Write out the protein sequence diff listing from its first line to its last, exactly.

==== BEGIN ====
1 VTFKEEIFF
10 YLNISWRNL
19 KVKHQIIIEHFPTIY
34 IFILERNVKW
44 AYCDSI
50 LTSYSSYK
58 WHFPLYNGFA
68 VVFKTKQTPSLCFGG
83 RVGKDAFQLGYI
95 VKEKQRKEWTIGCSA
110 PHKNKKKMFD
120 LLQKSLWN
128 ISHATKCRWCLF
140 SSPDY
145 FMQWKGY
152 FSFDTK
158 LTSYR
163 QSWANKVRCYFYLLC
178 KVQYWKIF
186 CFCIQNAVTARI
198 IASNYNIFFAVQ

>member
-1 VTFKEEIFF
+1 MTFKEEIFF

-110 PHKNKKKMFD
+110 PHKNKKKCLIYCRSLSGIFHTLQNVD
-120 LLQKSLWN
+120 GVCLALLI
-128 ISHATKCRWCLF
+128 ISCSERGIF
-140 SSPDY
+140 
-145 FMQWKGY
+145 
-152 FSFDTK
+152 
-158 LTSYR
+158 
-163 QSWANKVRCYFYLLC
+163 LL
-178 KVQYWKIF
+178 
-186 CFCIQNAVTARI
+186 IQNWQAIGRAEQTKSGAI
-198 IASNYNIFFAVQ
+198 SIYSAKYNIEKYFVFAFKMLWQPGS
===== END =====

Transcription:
1 VTFKEEIFF
10 YLNISWRNL
19 KVKHQIIIEHFPTIY
34 IFILERNVKW
44 AYCDSI
50 LTSYSSYK
58 WHFPLYNGFA
68 VVFKTKQTPSLCFGG
83 RVGKDAFQLGYI
95 VKEKQRKEWTIGCSA
110 PHKNKKKMFD
120 LLQKSLWN
128 ISHATKCRWCLF
140 SSPDY
145 FMQWKGY
152 FSFDTK
158 LTSYR
163 QSWANKVRCYFYLLC
178 KVQYWKIF
186 CFCIQNAVTARI
198 IASNYNIFFAVQ

>member
-1 VTFKEEIFF
+1 MTFKEEIFF

-110 PHKNKKKMFD
+110 PHKNKKKCLIYCRSLSGIFHTLQNVD
-120 LLQKSLWN
+120 GVCLALLI
-128 ISHATKCRWCLF
+128 ISCSERGIF
-140 SSPDY
+140 
-145 FMQWKGY
+145 
-152 FSFDTK
+152 
-158 LTSYR
+158 
-163 QSWANKVRCYFYLLC
+163 LL
-178 KVQYWKIF
+178 
-186 CFCIQNAVTARI
+186 IQNWQAIGRAEQTKSGAI
-198 IASNYNIFFAVQ
+198 SIYSAKYNIEKYFVFAFKMLWQPGS